[…]“Most of the focus is going to be on the internet,” said Casey Rae, co-executive director of the Future of Music Coalition, of the Congressional review and possible legislative push. “A lot of this will have to do with the economics of digital distribution” of music and video, and the status of so-called orphan works (copyrighted material whose owners cannot be located or have passed away) he said in an interview. The non-profit coalition represents performing artists. read more
Well, this week, a New York City federal court passed (partial) summary judgement against ReDigi [PDF], ruling that the service is liable for infringement. In doing so, the court strongly rejected ReDigi’s claims that their activities are covered under “fair use,” as well as the aforementioned first sale doctrine.
What does this matter to musicians? Well, first off, musicians are also music consumers. Second, creator compensation looks different in a used marketplace (typically nonexistent). ReDigi did supposedly hold a percentage of revenue from “used” sales in “escrow,” but it’s a bit fuzzy how this money would get to artists.
In this post, we’ll look at some of the legal factors involved in the court decision. You can tell us what you think in the comments.
A week after the Grammy Awards celebrations, the music industry is hunkering down for what could be an intense yearlong fight over corporate consolidation.
The ownership landscape of the major music companies has shifted significantly in the last year. In May, the Warner Music Group was sold to Access Industries, a conglomerate controlled by the Russian-born billionaire Len Blavatnik, and in November Citigroup reached deals to split EMI — home to the catalogs of the Beatles, Coldplay and Katy Perry — between Sony and the Universal Music Group. read more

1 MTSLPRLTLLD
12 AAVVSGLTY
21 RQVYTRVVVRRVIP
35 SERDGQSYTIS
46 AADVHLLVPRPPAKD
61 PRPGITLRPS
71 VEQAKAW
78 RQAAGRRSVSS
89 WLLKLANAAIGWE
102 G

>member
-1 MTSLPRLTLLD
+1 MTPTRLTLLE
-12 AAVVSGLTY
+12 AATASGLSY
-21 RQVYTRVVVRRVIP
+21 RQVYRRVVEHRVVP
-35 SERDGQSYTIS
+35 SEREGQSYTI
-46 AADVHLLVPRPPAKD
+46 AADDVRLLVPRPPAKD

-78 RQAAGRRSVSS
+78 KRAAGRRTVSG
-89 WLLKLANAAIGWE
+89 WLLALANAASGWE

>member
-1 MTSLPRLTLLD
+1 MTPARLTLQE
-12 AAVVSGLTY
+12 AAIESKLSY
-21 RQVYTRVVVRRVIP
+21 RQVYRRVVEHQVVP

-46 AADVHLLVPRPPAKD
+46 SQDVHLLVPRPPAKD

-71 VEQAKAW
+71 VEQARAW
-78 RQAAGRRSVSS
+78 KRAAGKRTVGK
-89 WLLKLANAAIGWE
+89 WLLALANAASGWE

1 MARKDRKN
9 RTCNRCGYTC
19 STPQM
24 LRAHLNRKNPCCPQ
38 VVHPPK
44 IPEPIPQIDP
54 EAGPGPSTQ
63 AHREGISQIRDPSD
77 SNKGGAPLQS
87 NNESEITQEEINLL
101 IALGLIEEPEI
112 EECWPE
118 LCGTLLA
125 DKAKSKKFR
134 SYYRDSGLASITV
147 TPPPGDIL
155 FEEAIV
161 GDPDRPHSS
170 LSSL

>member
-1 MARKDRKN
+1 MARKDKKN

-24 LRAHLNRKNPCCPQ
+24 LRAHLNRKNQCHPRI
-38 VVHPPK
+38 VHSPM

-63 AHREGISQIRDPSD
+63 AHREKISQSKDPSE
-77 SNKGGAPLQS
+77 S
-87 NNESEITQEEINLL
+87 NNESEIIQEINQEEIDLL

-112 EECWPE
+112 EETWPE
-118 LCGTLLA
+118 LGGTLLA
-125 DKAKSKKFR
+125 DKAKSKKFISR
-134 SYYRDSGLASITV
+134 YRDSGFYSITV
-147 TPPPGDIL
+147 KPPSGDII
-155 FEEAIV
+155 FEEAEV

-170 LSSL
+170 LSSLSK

On February 15, 2012, Future of Music Coalition sent a letter to the Federal Trade Commission voicing concerns about the propsed aquisition of EMI Music by Universal Music Group (UMG). In it, we describe how competition allows for more innovation and opportunities for artists, and that the sheer market power of a post-acquisition UMG would inhibit the growth of the legitimate digital music marketplace.
February 15, 2012
Mr. Richard Feinstein, Esq., Director
Mr. Norman Armstrong, Esq., Deputy Director
Office of Policy and Coordination
Bureau of Competition, H-374
Federal Trade Commission
600 Pennsylvania Avenue, NW
Washington, DC 20580
Neil Young simply ran away with the news cycle this week. You’d think he was Kim Dotcom, what with all the hullabaloo.
By now, you’ve probably heard the comments from Mr. Young — the occasionally affable and always Canadian singer-songwriter — about how “piracy is the new radio.” His remarks came during AllThingsD’s Dive Into Media Conference on January 31, and have been bouncing around the interwebs at incredible velocity ever since. read more
The impending Stop Online Piracy Act and Protect IP Act have the Internet in a tizzy, but Congress has a lot more to think about on the technology front than just intellectual property. Even digging below the surface of the SOPA debate, you see that the issues at play — such as defining Internet borders and squelching innovation on the web — have broad effects that span everything from the digital divide to international commerce. read more
Although the Stop Online Piracy Act and Protect IP Act have been shelved, their staunchest congressional supporters are still criticizing the opposition, claiming the bills would save thousands of jobs. However, these claims look like little more than empty rhetoric.
The entertainment industry — profit-hungry and change-averse — is already its own worst enemy. Meanwhile, the Internet economy that bills such as SOPA and PIPA threaten to derail is a potential job creator the likes of which Hollywood could ever be… read more
Regular readers have probably seen us post about “termination rights,” which is a fancy way of saying that authors of copyrightable works — including musicians and songwriters — are eligible under federal law to have their rights return to them after a period of 35 years. Some of the companies to whom those copyrights were originally granted (like publishers and labels), aren’t keen to give them up. read more